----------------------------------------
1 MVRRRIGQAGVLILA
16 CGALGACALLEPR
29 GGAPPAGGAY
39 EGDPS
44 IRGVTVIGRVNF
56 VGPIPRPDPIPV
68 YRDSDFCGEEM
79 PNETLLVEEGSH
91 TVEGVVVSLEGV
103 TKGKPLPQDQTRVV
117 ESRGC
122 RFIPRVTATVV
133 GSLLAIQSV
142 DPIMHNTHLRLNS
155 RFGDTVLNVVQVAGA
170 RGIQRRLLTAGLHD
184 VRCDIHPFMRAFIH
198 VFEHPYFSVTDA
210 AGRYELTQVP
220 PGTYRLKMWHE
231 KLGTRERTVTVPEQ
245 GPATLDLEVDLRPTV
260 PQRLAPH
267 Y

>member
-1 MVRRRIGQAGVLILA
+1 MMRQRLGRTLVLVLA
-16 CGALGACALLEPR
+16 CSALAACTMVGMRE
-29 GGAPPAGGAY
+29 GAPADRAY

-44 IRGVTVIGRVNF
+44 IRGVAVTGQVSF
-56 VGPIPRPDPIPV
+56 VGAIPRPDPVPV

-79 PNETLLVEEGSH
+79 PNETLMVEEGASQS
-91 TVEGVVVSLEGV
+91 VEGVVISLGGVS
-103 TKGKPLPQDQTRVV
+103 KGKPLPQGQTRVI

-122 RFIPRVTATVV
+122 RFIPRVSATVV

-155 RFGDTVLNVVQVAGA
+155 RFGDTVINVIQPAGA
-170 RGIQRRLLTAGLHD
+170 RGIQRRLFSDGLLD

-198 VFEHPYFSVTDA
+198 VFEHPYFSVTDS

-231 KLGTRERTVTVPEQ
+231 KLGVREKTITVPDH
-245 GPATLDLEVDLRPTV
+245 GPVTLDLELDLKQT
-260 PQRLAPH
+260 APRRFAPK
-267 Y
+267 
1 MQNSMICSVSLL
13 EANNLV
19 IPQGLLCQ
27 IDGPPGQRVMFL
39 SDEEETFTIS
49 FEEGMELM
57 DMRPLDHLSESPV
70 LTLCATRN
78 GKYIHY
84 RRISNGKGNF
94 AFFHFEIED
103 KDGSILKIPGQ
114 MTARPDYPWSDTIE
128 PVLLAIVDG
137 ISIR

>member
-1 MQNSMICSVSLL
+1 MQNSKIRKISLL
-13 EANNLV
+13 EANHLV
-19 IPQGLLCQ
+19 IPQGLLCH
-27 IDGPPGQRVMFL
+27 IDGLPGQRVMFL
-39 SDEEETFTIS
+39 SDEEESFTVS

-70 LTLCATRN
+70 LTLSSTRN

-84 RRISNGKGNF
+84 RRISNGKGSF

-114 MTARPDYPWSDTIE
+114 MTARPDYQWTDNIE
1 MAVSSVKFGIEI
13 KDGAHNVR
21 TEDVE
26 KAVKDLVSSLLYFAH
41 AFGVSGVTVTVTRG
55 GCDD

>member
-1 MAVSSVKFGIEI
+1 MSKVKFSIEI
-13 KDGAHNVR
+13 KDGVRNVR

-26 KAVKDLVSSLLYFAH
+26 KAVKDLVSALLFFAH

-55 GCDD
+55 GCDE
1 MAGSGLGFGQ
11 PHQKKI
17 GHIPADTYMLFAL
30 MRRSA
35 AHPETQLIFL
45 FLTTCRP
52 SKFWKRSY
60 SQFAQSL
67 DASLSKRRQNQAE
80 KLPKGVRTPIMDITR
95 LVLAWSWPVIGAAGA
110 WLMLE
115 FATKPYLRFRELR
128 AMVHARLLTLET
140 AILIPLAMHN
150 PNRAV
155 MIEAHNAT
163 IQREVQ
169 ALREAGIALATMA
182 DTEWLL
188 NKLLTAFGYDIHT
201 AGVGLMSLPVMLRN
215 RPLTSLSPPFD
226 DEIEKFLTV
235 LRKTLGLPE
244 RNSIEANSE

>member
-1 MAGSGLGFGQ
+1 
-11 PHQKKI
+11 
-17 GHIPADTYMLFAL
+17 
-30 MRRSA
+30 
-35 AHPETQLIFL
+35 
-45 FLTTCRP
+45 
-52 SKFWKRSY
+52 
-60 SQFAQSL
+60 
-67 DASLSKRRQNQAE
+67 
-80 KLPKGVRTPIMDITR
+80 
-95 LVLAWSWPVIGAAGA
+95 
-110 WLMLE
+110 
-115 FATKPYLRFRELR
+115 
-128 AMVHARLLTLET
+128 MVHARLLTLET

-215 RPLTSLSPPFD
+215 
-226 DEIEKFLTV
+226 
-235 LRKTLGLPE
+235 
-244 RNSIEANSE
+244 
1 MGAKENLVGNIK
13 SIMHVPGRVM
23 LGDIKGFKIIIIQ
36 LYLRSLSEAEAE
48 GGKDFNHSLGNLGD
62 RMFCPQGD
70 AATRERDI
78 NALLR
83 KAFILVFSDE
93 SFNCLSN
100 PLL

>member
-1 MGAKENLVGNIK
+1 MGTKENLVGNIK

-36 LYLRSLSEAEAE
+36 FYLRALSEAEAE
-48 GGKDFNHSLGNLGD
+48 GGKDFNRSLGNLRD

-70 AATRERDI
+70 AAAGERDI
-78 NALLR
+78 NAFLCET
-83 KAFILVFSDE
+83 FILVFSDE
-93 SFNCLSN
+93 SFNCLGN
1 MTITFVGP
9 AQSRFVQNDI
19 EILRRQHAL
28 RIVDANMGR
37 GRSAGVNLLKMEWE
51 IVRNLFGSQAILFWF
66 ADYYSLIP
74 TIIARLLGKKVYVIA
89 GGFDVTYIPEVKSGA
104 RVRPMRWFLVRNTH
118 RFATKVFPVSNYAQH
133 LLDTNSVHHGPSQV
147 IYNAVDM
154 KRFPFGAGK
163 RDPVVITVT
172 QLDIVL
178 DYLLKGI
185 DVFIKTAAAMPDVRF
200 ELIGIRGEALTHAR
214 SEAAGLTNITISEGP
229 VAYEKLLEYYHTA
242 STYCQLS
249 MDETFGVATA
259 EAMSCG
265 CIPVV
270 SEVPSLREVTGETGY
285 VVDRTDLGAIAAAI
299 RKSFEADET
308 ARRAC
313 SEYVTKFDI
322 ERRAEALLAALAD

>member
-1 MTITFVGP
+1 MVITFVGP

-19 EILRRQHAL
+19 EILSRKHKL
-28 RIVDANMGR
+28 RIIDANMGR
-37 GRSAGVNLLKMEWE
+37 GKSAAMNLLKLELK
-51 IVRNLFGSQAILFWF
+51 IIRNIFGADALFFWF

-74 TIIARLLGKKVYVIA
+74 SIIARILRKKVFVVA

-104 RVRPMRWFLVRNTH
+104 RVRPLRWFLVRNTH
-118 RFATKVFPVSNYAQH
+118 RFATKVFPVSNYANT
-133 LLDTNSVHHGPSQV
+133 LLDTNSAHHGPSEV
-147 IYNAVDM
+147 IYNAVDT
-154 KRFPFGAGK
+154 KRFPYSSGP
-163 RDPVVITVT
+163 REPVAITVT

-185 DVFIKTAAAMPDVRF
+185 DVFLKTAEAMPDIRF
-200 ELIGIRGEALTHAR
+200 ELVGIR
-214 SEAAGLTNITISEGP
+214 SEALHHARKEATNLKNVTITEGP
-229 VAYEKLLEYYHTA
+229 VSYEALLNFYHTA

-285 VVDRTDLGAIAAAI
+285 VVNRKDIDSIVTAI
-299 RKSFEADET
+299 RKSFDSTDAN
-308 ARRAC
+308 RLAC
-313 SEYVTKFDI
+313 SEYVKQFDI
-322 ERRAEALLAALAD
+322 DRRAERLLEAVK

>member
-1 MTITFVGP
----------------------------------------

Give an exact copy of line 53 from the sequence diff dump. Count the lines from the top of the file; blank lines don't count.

+245 GPVTLDLELDLKQT